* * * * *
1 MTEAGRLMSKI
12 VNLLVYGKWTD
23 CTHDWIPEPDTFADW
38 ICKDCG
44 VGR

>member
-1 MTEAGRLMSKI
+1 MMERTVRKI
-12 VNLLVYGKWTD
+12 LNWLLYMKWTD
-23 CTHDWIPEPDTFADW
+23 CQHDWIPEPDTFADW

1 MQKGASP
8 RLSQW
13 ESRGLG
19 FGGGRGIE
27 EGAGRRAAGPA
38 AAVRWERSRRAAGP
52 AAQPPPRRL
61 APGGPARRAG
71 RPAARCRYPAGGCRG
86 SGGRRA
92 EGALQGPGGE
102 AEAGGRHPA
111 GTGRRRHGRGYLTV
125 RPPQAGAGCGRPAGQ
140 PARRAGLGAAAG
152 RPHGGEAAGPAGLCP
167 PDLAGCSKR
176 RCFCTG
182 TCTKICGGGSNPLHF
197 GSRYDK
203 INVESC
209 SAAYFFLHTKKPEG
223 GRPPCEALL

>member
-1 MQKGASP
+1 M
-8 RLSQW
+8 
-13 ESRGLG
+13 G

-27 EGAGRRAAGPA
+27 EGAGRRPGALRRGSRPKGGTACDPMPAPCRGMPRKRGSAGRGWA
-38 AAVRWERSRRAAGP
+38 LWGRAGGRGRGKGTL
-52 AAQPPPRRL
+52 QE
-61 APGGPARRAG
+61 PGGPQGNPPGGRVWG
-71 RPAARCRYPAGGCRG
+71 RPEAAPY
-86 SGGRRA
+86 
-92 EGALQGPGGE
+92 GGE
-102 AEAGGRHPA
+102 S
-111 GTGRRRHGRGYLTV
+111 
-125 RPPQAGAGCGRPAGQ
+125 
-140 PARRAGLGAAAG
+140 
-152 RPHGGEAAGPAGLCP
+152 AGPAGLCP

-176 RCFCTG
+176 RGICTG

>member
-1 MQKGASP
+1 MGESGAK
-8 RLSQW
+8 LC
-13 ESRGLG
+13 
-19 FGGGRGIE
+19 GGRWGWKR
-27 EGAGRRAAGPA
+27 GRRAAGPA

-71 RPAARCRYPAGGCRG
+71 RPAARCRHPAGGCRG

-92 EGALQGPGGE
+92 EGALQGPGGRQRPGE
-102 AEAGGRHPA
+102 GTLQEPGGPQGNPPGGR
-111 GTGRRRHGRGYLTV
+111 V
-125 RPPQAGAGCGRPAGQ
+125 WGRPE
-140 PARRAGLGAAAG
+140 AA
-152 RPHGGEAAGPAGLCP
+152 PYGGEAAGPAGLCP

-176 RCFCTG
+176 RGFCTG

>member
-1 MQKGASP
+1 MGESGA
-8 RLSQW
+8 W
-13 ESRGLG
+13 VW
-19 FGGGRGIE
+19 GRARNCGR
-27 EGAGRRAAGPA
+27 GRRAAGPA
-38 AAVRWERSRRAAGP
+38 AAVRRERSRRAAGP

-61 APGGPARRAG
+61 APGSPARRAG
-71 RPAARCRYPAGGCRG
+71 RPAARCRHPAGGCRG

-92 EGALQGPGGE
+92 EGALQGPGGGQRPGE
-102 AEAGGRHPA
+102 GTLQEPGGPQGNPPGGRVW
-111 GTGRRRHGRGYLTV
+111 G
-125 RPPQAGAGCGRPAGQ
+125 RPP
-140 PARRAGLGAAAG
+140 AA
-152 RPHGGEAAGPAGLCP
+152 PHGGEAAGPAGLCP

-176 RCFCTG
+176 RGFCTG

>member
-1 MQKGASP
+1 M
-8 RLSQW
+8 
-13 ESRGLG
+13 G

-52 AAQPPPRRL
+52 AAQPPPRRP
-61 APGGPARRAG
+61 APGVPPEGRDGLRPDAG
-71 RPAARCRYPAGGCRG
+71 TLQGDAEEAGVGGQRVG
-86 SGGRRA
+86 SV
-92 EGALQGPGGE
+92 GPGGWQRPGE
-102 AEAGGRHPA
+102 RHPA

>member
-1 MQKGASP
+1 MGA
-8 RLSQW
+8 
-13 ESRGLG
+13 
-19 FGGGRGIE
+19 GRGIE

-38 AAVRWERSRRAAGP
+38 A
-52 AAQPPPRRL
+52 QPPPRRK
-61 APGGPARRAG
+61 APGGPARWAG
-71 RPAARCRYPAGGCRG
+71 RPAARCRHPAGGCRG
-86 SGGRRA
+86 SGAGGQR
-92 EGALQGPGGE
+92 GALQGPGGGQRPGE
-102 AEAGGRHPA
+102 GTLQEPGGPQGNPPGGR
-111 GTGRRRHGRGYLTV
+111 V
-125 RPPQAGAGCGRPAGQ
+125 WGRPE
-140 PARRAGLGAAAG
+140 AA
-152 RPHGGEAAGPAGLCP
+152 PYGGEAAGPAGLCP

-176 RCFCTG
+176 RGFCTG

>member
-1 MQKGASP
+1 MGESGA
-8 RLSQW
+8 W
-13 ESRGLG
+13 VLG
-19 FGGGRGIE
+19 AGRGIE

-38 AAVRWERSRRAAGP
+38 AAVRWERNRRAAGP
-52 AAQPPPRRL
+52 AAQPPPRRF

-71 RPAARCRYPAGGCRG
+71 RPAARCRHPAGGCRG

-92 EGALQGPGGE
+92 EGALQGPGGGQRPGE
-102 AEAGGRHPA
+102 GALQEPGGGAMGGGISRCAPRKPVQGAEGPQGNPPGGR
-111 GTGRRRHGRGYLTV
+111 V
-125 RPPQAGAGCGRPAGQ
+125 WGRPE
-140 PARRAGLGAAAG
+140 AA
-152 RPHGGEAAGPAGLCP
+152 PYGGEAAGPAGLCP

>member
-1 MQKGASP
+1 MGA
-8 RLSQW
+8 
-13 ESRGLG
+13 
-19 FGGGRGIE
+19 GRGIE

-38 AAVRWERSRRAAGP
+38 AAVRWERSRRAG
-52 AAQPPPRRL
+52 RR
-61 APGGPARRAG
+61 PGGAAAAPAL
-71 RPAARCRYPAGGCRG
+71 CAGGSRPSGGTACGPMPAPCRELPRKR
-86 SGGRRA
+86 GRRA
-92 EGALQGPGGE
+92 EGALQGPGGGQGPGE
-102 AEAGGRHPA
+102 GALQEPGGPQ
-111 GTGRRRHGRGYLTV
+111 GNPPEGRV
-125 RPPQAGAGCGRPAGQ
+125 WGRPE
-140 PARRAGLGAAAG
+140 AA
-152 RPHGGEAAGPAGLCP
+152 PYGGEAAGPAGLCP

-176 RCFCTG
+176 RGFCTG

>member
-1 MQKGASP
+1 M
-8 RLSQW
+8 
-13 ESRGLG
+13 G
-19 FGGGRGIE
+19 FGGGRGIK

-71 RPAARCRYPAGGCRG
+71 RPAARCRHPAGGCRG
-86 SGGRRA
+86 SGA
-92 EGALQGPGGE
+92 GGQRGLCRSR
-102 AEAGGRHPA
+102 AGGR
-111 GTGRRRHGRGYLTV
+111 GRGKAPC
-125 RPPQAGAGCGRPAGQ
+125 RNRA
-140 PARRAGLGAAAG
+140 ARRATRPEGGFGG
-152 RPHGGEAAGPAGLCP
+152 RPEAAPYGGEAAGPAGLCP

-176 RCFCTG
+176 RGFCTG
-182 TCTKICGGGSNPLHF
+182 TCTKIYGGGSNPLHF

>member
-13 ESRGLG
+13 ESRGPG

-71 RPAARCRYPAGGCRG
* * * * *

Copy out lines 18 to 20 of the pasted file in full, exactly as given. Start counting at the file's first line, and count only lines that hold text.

38 AAVRWERSRRAAGP
52 AAQPPPRRL
61 APGGPARRAG